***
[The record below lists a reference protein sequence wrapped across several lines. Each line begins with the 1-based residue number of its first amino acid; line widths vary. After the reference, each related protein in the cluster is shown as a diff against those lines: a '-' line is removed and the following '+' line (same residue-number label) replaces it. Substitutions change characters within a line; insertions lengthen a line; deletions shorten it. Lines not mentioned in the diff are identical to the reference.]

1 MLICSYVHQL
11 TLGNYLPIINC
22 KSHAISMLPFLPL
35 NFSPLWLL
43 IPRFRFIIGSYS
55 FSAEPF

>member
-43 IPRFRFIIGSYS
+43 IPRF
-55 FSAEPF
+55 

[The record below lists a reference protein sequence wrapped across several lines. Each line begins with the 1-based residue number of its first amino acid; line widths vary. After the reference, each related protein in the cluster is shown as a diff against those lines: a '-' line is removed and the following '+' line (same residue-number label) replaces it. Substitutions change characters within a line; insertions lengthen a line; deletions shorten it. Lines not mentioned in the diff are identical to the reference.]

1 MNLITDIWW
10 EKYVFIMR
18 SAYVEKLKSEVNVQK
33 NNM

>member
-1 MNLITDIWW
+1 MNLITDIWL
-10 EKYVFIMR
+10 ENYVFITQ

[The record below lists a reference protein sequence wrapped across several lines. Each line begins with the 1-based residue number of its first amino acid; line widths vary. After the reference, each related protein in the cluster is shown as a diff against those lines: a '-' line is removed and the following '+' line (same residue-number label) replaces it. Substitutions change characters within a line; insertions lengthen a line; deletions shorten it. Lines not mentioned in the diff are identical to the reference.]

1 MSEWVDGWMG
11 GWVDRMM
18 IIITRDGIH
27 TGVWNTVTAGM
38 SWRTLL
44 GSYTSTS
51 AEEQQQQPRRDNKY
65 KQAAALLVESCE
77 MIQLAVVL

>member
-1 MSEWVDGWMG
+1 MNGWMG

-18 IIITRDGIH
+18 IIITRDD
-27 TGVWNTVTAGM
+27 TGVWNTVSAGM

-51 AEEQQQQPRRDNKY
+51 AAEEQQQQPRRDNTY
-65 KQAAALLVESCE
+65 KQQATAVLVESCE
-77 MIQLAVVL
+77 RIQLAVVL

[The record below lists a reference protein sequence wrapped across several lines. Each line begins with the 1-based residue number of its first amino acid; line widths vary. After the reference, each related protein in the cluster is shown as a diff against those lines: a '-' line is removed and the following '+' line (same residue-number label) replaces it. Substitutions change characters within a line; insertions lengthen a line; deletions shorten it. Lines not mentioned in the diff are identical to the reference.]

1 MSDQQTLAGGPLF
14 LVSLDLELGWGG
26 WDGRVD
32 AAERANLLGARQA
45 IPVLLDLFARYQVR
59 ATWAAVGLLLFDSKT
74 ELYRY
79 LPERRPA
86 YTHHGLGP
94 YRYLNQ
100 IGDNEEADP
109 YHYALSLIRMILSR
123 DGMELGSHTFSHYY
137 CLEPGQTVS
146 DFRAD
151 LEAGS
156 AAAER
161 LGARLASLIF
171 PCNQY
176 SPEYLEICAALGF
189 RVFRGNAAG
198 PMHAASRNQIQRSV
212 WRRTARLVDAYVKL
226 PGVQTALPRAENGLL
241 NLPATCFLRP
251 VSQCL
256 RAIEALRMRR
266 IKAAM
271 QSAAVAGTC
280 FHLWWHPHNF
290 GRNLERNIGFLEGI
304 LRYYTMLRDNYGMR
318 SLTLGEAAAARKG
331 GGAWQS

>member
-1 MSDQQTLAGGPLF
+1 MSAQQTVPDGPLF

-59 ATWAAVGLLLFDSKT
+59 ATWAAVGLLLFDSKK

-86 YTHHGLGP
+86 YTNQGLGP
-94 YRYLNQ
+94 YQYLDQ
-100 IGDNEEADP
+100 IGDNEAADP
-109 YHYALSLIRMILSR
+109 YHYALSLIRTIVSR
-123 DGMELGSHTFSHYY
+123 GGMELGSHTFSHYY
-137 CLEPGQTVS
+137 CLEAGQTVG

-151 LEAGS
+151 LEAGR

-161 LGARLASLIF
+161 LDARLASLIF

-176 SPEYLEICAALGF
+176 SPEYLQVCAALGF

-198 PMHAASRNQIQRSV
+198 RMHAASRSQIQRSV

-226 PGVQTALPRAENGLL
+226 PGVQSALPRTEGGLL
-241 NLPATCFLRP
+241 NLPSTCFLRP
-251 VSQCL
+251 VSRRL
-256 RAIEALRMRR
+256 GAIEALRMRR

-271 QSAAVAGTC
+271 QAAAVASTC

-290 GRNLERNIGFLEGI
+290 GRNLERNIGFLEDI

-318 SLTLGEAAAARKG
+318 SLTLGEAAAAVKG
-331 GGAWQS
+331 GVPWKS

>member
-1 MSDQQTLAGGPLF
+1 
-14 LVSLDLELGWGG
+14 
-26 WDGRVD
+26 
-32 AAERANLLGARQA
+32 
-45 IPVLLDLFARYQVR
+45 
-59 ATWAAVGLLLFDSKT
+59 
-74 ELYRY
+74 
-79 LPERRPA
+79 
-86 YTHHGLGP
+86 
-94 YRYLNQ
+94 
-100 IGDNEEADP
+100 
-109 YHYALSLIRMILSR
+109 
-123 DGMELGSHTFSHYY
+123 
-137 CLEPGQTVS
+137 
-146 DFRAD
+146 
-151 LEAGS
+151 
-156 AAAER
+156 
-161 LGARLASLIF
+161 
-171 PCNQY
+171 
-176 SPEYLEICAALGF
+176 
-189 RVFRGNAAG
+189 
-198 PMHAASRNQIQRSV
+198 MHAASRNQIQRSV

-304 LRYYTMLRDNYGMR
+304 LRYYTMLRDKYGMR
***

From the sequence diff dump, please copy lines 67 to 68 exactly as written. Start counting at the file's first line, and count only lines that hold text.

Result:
189 RVFRGNAAG
198 PMHAASRNQIQRSV